Tabbin Almond Absolutely, I mean, and I know that it's slow burn for me, because it's doing the 'know me, like me, trust me' job. So it's slow burn. But it has enabled me to start important conversations. And it's kind of a door opener. And I have got a couple of examples where people who have approached me have come to me through LinkedIn, and I can then trace it back. And it's through me either contact, connecting with them on something that they've said, or the other way around, and building that slow, slow burn relationship. And, and often, it'll kind of go into the area of direct messaging, before we actually sort of strike up a rapport. So it really is a way of getting to know people. And LinkedIn is particularly useful for me, because my sort of sweet spot, my core target audience is, people who've been successful in business, who tend to be sort of at the top of their organisation, and very, very concerned about other people finding out about what their, what their problem is. And so LinkedIn is a really good place for reaching them. And it also both Instagram and Facebook and LinkedIn, were very helpful in helping me sell spots on the Reset Retreat that I ran earlier this year. So I am able to actually attribute business directly to social media.

Jon Watkins Great yes, it sounds like you're you're really using those channels to connect with your, your audience, which lots of our, our audience will, will be looking to do. For those that are thinking we should be using social media channels a bit more or starting to use them, what would you say has been the biggest challenge or perhaps, you know, one thing in particular that they might want to keep in mind and consider?

Tabbin Almond Well, for me, the biggest challenge with social media is that I am not a digital native, to put it mildly. And in mastering the tech would have taken me ages, I'm not particularly gifted when it comes to technology, I'm getting better. But it's not my comfort zone at all. And I realised that I would make a lot of silly mistakes, and there's a huge amount to just know, like, you know, what length of video to run, whether I should be seeing stories or reels, and that seems to change the whole time, you know, with the algorithms, etc. How many hashtags Should I have for this platform versus that one? And what shape and size of photo? Should I use? It's all it is complicated, it really is. Well, certainly for my brain. And my view was that I could lose hours every week trying to do this and still not do it very well. And really, that's where Wise Birds come in. We we've we quickly established what the strategy was for social media. And, and then the actual delivery of it, I kind of feed them broad content, and they turn it into the relevant material for each platform, and we agree a schedule of posting, etc. So it's just taken hours of pain out of my week. And and it's been done an awful lot better than if I was trying to do it myself.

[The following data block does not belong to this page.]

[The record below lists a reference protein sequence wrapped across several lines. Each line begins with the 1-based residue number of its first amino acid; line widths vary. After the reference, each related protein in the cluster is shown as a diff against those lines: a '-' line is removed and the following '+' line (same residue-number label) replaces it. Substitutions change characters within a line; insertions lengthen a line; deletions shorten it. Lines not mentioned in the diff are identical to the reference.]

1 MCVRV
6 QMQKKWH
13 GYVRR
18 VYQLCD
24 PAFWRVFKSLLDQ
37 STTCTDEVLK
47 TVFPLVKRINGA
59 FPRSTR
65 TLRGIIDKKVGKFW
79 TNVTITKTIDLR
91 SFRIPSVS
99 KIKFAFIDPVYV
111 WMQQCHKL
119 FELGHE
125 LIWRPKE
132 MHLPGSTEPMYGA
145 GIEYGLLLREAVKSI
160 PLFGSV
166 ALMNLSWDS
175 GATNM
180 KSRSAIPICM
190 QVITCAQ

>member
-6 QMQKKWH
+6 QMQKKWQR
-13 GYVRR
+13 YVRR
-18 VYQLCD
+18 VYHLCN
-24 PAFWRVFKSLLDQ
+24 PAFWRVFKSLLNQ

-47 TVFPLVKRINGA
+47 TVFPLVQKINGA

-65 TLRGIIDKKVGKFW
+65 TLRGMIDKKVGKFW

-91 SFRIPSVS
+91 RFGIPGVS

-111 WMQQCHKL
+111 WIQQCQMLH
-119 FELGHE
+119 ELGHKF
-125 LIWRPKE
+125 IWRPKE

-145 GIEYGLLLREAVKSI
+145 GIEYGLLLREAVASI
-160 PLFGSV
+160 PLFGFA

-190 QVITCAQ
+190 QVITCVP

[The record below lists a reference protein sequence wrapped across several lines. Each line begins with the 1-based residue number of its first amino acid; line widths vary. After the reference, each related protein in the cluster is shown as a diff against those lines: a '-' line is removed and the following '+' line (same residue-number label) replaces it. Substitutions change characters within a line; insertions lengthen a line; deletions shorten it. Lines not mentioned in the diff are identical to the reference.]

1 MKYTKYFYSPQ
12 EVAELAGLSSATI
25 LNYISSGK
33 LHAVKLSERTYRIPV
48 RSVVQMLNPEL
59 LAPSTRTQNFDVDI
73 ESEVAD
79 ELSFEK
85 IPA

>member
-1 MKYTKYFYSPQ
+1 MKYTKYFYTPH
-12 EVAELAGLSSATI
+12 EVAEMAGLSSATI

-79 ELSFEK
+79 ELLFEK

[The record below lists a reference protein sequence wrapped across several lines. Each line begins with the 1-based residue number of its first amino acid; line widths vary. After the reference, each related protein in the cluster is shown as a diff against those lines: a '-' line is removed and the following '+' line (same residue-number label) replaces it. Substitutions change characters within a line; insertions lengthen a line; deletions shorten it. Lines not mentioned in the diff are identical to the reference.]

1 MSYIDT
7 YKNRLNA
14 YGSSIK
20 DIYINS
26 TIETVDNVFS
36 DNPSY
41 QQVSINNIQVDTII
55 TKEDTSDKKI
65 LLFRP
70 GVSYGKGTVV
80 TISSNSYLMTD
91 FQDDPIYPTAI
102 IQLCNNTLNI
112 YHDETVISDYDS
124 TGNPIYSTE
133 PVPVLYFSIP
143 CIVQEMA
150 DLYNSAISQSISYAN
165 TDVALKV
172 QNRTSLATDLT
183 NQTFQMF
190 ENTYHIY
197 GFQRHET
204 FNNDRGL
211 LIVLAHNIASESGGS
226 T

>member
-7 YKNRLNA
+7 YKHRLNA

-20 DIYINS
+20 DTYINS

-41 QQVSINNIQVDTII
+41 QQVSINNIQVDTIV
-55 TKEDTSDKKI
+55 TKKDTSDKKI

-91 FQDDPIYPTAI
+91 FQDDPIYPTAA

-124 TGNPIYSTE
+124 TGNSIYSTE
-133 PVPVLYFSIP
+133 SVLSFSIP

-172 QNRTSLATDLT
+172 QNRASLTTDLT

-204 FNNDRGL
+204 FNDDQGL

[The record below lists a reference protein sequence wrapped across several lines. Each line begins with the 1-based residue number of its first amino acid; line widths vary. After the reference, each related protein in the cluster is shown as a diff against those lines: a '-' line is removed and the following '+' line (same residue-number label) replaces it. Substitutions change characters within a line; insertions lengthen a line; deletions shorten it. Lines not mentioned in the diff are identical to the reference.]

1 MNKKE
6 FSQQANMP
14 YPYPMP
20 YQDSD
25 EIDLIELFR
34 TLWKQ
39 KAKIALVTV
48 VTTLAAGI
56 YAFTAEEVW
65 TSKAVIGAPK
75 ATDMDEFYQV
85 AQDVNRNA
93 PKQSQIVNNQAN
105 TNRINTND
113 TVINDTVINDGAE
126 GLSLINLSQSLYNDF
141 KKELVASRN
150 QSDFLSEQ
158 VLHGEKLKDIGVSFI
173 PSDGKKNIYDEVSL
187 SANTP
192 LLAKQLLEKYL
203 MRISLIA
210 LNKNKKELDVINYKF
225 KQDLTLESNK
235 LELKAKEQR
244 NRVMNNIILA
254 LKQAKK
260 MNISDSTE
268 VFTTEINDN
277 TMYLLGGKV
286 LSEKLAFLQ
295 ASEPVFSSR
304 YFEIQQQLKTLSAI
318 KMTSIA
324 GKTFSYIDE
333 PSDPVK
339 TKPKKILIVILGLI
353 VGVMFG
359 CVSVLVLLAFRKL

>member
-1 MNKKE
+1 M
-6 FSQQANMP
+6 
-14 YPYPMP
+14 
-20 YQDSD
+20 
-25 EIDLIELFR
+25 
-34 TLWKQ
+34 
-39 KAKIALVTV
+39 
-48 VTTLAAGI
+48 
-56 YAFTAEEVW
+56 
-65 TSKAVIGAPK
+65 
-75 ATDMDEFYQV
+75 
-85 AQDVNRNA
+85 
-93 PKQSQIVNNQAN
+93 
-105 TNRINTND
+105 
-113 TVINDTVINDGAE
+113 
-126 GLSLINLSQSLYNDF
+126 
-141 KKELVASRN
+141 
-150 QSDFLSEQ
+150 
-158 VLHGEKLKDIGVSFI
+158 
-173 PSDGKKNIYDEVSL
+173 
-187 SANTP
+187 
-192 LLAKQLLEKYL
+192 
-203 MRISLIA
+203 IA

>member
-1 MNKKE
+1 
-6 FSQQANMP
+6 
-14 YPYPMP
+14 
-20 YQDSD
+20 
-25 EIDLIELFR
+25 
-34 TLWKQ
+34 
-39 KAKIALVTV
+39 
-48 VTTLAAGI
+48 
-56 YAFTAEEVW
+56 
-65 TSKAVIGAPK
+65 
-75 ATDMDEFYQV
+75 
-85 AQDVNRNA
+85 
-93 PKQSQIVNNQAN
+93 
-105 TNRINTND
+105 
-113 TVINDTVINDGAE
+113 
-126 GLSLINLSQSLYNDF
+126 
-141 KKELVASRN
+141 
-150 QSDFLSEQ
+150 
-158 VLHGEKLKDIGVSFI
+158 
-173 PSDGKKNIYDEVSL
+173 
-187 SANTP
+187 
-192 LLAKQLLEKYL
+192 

Jon Watkins Yes, Sascha, Tabbin mentioned there, that LinkedIn is particularly useful for for her channel. Is there a sense here, that sort of some sectors and some types of businesses are better suited to certain social media platforms?

Sascha Way Yes, absolutely. And you can roughly break it down into business to business, and business to consumer. But really, it's about who your customers are, which social platforms they are on, and what products you sell. There are 35 million UK LinkedIn users, and then those users have company profiles as well on LinkedIn. So LinkedIn obviously works best for business to business, whether you're selling widgets or services. But then there's Facebook 66% of the population is on Facebook, it tends to be less, not so much the under 30s anymore. And if you're under 20, then nobody's on Facebook anymore, but 35 to 55. So that's the absolute sweet spot. And Facebook is great for creative communities. So if you're a business that are looking to talk to a local community or you want to create your own community, it's a great platform. An example of that is one of our clients is a food delivery service that delivers local seasonal produce to customers in local areas. So for them Facebook groups have been really effective. Instagram, again, there's 30 million on Instagram, the majority are females, because Instagram has led the way and make it really easy to load, create and edit content relatively using photos and videos, it's brilliant for lifestyle brands, visual products, fashion, beauty, homewear. But as Tabbin was saying, it's also an ideal platform for trainers and coaches and business services, to now allow you to build awareness and trust and demonstrate your credentials. And then of course, the tick TicTok, which is the fastest growing platform in the UK, it's quite difficult to estimate how many people are on it, because estimates vary from sort of nine to 23 million. But what's interesting about TicTok, it's really becoming much more used by 40 plus women or Gen X is that as as they're called. And that's the biggest growing audience. And again, TicTok is absolutely brilliant if you have a product that solves a specific a specific problem. And again, for specialists in finance, marketing, health, cooking, you name it, if you can demo your skills, provide tips, advice, TicTok is a is a brilliant place to be. And the other thing about TicTok is that the content is evergreen. So this means that unlike some of the other platforms, where you post something, and the Reach basically dies away, after a day or a week, TicTok, your content will be continually served re served up. And that's the same for YouTube. So you know, there's a whole variety of platforms out there. And again, it's really about what your business is and who you're trying to target.